Date of Award


Document Type


Degree Name

Master of Science (MS)



First Advisor

J.W. Delano


More than 20 bentonites occur in the Middle Ordovician black shales of the Utica Formation that outcrop along tributaries to the Mohawk River in New York State. Pristine melt inclusions within quartz and apatite phenocrysts are commonly found in at least 40% of the bentonites. Constraints on magmatic processes can be obtained by examining the major-, minor- and trace-element variations among different melt inclusions in quartz and apatite phenocrysts from individual bentonites. The melt inclusions in apatite range in composition from rhyodacitic to rhyolitic, while those in quartz are high-silica rhyolites. Most bentonites within the Middle Ordovician sequence in New York contain melt inclusions with 5-6 wt.% K20 (high-K). However, the bentonites within a restricted stratigraphic interval (approximately 30 m thick) that occurs in the C. americanus graptolite zone contain melt inclusions with 2-3 wt.% K20 (low-K). These inclusions typically have higher MgO, CaO, MnO, TiO2 and FeO abundances relative to the high-K glasses. Commonly in this 30 m restricted interval, bentonite layers display bimodal distributions of elemental abundances. In some cases, one of the groups of inclusions within the bimodal bentonites appears to be chemically identical to melt inclusions within other bentonites in this interval. The bimodal bentonites could be composed of the air-fall components of two different eruptions. Another possibility is that the bimodality reflects zoned magma chambers. The two different models may hold important implications for the interpretation of bentonite correlations.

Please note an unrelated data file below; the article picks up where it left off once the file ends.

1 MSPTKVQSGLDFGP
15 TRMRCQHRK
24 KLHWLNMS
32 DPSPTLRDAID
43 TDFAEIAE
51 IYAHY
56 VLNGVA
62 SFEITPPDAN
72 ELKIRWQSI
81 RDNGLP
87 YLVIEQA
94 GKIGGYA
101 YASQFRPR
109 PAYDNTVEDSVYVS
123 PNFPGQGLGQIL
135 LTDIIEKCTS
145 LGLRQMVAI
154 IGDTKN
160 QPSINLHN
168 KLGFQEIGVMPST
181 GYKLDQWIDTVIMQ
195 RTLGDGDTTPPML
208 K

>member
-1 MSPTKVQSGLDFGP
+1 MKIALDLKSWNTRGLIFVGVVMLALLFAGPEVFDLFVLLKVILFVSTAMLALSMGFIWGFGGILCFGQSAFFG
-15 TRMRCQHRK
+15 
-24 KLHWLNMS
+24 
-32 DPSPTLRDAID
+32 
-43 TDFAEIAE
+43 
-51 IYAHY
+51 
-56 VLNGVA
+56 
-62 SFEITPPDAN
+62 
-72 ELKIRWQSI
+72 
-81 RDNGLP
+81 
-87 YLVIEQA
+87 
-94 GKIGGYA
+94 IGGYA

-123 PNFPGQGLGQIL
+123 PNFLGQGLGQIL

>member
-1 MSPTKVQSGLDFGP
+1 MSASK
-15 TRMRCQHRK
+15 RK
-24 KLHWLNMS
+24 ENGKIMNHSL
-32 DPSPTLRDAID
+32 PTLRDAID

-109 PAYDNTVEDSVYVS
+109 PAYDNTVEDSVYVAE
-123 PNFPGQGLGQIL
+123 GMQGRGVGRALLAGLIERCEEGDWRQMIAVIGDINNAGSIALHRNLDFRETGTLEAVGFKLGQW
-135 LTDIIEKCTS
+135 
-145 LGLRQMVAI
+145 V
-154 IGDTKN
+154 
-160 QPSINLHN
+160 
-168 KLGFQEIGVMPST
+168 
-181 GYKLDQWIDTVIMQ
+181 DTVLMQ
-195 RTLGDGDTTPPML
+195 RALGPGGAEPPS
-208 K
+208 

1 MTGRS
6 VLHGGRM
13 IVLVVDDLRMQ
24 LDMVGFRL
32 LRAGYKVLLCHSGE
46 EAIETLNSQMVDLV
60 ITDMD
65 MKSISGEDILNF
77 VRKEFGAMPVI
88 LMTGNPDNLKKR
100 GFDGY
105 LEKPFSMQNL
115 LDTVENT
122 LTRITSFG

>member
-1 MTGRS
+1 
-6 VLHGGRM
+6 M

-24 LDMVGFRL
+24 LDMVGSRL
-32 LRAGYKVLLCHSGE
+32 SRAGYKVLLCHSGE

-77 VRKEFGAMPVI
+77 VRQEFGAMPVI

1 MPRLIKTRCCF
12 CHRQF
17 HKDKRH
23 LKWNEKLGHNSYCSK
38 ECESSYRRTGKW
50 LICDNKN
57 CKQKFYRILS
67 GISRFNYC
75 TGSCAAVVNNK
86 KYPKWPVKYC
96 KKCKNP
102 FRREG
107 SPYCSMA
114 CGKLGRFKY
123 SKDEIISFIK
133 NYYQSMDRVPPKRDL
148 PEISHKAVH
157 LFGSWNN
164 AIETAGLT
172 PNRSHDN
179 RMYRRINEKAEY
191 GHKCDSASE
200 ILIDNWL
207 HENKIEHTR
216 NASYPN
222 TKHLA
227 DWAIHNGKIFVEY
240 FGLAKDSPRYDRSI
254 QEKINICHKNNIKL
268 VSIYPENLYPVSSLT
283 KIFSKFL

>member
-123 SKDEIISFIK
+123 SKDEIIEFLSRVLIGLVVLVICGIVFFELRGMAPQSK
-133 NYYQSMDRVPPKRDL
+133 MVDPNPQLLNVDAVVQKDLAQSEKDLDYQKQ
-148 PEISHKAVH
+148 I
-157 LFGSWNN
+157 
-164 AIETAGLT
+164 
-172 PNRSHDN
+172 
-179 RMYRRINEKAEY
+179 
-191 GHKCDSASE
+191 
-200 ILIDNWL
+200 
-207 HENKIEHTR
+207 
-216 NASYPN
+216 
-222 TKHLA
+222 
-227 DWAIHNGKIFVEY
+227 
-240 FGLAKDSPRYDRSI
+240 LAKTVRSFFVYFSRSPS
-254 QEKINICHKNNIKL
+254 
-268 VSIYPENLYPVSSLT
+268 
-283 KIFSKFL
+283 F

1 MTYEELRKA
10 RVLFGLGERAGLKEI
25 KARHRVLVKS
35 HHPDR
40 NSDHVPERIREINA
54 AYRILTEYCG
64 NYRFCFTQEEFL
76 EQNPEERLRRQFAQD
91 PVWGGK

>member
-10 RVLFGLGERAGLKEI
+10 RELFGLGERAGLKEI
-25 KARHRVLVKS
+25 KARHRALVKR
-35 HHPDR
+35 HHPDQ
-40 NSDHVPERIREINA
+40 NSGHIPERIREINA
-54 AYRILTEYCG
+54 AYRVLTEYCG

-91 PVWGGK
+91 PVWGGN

Dannenmann, S., 1997. Analysis of glasses present in quartz and apatite phenocrysts from Ordovician K-bentonites in the Mohawk Valley, NY. Unpublished MSc. thesis, State University of New York at Albany. 92 pp., +x
University at Albany Science Library call number: SCIENCE Oversize (*) QE 40 Z899 1997 D36